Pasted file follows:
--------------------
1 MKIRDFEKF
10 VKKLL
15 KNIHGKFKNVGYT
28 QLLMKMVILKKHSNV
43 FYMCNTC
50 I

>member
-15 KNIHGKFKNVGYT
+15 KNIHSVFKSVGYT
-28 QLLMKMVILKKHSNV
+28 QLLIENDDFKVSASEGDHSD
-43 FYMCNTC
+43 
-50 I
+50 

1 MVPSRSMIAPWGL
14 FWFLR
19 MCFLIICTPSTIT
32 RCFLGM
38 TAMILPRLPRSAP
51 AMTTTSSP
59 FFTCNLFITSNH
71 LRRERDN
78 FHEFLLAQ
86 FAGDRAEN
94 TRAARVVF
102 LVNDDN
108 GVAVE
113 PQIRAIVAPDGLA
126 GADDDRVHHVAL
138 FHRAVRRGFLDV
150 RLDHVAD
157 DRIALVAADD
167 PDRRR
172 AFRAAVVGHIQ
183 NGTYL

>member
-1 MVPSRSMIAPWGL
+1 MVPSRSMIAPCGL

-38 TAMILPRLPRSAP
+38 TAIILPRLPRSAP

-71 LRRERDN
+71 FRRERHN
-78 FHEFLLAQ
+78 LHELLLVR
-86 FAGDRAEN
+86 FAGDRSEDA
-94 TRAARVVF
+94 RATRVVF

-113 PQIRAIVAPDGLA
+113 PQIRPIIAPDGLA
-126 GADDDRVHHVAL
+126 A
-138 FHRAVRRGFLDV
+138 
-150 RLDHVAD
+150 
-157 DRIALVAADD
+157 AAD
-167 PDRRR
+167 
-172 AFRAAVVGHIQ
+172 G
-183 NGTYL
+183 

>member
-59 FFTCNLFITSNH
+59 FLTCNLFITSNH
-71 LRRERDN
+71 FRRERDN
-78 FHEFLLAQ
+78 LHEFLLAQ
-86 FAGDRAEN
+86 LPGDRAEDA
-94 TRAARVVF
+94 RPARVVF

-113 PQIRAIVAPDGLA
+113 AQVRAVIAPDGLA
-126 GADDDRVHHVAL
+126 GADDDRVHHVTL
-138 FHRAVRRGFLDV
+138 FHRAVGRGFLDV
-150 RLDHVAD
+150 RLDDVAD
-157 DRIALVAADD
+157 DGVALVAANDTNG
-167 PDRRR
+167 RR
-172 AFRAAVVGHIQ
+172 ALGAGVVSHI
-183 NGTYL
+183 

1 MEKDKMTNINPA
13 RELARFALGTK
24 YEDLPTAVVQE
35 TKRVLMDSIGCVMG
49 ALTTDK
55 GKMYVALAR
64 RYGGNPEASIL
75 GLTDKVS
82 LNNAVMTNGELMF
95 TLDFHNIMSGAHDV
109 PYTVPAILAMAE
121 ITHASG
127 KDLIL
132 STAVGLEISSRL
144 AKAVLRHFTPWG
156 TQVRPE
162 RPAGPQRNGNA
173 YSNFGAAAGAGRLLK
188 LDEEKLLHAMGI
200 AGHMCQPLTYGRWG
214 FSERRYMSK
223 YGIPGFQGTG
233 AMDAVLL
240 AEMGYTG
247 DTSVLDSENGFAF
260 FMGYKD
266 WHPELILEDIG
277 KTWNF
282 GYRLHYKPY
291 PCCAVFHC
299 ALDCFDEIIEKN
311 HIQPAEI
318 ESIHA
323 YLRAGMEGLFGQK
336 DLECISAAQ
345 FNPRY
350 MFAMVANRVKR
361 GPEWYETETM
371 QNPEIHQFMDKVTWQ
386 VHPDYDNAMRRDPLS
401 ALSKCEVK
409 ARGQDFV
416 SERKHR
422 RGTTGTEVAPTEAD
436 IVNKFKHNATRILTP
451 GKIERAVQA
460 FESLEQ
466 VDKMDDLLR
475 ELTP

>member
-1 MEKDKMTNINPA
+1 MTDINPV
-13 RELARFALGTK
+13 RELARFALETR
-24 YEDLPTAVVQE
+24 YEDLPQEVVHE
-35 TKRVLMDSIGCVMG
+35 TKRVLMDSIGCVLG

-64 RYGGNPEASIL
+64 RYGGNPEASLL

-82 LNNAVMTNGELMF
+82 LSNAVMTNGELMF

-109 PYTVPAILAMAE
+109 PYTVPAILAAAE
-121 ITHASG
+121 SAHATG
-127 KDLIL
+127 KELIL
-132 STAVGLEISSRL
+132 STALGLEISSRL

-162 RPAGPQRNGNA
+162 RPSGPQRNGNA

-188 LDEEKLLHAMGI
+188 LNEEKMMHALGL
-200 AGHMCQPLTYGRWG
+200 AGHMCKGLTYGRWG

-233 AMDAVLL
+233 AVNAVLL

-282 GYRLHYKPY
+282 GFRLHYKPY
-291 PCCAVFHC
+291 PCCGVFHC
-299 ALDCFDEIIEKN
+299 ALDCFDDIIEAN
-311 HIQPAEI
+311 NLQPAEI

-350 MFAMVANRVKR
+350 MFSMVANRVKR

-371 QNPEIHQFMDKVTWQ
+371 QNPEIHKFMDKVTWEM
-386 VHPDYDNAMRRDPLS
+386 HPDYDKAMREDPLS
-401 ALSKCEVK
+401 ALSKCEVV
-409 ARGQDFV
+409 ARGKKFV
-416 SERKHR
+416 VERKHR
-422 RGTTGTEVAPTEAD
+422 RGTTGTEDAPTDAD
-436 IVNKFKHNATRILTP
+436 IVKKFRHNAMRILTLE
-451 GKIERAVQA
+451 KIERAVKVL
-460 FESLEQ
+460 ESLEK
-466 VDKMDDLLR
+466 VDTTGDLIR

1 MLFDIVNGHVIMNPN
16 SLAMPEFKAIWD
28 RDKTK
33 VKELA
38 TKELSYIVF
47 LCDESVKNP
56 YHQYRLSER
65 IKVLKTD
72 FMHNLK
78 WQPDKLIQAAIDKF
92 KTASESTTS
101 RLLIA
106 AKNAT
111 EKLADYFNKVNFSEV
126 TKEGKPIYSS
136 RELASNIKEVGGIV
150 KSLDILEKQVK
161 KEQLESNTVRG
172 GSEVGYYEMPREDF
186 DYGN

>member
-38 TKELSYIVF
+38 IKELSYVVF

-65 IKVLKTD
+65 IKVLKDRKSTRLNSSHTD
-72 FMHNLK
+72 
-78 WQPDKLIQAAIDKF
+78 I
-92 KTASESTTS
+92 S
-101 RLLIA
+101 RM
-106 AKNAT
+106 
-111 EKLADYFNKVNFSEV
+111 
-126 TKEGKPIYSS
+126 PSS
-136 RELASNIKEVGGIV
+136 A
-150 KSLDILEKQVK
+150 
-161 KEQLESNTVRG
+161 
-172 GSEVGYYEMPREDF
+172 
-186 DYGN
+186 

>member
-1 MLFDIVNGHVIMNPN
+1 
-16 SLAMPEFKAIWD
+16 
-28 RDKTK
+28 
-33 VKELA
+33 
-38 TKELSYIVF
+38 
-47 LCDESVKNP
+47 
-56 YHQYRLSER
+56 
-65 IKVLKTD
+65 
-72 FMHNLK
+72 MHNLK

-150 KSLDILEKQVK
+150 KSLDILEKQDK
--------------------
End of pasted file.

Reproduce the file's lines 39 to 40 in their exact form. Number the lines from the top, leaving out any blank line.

+1 MVPSRSMIAPCGL

-38 TAMILPRLPRSAP